New Jersey Gov. Chris Christie (R) has said it in just about every way possible — he doesn't intend to run for president next year. But it's not because he has any doubt he would win.
"I already know I could win," Christie told the conservative magazine National Review in a recent interview. "The issue is not me sitting here and saying, 'Geez, it might be too hard. I don't think I can win.' I see the opportunity, both at the primary level and at the general election level."
In the newly published comments from the magazine's exchange with the governor, Christie again lays out his case for not running in 2012 despite the clear opportunity he sees in a potential bid.
"I've gotta believe that I'm ready to be president, and I don't," he said. "And I think that that's the basis you have to make that decision."
Christie's emphatic denials come as he continues to act like a potential presidential candidate. The governor made a high-profile speech at the American Enterprise Institute in Washington last week, where he laid into President Obama and Washington Republicans for not doing enough to tackle the nation's fiscal crisis.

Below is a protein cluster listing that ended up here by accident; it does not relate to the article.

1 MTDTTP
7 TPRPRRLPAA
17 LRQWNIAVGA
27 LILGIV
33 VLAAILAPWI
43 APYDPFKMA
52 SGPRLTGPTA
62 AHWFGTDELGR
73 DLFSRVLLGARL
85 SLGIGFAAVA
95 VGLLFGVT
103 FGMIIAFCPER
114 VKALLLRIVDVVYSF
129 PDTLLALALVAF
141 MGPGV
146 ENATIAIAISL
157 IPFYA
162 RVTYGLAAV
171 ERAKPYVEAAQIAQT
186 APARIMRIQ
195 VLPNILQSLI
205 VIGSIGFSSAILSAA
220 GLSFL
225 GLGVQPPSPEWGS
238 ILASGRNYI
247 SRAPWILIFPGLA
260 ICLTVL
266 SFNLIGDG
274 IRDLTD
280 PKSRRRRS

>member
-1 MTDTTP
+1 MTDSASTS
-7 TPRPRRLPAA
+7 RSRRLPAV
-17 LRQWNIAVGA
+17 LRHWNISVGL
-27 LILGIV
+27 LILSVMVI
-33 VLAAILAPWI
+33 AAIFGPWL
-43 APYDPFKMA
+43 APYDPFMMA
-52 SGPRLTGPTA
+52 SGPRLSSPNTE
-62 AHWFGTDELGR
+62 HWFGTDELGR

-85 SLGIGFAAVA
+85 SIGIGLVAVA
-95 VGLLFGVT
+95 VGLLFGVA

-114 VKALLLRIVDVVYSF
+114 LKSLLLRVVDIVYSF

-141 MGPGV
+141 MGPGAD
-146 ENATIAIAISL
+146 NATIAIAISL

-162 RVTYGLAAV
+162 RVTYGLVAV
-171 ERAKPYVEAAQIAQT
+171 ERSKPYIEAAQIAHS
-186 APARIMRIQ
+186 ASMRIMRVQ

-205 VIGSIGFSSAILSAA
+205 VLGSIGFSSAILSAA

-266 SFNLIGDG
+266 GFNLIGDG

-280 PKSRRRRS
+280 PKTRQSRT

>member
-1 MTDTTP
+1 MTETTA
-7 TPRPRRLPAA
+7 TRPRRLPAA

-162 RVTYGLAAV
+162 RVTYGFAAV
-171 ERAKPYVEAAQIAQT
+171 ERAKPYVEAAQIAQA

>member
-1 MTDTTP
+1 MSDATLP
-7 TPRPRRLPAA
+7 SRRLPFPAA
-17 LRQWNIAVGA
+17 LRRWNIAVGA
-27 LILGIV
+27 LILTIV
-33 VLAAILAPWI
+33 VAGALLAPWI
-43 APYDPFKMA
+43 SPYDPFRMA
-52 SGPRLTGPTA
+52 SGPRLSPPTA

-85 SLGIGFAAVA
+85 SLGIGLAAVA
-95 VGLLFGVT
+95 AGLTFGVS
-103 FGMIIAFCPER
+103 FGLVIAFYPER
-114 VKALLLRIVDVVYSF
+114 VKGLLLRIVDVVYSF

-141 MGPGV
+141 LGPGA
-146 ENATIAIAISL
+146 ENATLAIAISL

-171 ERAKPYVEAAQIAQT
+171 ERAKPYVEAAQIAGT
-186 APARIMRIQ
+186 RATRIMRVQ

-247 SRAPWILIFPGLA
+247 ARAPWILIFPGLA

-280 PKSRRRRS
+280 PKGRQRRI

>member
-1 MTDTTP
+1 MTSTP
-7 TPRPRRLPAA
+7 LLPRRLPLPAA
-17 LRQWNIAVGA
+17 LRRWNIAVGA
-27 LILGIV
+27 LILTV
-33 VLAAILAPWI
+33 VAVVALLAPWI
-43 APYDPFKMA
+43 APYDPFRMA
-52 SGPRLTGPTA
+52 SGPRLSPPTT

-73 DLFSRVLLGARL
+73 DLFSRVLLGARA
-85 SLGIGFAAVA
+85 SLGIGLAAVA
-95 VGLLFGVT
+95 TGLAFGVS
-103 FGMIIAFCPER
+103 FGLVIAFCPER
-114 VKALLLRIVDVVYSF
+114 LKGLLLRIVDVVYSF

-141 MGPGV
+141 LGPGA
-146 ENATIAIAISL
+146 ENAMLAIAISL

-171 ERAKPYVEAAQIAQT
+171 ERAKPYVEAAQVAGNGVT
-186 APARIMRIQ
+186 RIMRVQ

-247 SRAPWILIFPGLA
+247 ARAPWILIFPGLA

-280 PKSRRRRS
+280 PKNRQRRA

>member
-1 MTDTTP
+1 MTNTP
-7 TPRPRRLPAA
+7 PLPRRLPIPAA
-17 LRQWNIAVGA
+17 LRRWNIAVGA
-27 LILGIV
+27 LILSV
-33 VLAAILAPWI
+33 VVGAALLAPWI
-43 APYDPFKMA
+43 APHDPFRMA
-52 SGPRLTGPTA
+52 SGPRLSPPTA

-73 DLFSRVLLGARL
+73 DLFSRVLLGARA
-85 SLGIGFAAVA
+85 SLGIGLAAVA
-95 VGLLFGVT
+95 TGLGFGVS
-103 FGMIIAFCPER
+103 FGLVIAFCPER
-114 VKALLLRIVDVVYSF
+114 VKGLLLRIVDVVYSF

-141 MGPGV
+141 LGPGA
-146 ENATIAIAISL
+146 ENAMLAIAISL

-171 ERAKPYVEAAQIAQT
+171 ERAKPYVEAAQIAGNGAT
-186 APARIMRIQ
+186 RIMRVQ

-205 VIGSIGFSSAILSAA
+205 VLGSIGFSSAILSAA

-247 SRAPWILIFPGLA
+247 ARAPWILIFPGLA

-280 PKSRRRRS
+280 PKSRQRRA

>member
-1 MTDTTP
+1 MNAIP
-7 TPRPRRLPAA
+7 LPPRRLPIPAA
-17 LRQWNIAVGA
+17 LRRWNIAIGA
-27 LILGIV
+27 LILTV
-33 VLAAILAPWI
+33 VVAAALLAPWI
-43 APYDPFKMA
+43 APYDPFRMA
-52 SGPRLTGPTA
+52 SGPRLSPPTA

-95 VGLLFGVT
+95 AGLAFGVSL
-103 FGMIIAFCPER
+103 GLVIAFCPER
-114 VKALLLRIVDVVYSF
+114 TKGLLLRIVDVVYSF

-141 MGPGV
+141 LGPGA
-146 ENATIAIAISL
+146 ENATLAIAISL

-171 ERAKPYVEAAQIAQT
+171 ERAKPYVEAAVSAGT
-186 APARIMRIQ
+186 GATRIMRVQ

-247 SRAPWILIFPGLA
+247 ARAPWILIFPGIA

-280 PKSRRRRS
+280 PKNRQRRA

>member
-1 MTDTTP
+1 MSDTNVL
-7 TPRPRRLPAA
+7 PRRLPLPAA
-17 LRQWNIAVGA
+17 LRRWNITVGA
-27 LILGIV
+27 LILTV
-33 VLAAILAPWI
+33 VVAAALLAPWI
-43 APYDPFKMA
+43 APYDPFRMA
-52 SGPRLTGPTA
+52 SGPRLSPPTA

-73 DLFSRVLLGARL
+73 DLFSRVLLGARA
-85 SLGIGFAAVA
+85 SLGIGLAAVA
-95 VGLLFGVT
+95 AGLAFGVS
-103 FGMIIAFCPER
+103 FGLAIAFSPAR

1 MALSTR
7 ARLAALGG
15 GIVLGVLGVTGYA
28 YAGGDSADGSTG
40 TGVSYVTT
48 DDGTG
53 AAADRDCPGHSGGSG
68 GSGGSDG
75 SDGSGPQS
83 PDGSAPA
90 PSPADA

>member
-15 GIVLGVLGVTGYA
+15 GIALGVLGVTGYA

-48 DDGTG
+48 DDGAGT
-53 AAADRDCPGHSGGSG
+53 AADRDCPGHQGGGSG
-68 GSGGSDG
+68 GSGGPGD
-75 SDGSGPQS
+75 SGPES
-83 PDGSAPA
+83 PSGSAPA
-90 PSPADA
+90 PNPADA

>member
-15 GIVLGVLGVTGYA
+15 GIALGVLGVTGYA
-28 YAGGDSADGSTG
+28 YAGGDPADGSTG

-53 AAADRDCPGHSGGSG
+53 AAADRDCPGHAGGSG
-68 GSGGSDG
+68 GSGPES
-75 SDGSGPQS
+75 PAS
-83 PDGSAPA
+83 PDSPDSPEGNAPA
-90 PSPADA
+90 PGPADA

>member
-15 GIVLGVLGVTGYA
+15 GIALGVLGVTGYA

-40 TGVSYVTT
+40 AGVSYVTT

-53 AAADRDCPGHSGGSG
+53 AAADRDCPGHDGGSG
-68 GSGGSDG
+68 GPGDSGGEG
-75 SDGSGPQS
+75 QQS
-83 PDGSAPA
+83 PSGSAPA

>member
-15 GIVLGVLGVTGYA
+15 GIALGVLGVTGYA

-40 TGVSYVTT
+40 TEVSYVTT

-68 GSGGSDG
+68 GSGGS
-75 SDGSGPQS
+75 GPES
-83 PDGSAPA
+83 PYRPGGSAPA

While some national Republicans still think Christie shouldn't be counted out of the 2012 race just yet, the governor has taken as clear a public stance as any rumored hopeful against a bid, repeatedly telling reporters he doesn't feel like he's ready for the job.
"There has never been a day where I've felt like I'm over my head," Christie told National Review of his current role as New Jersey governor. "I don't know whether I'd feel the same way if I walked into the Oval Office a year and a half from now."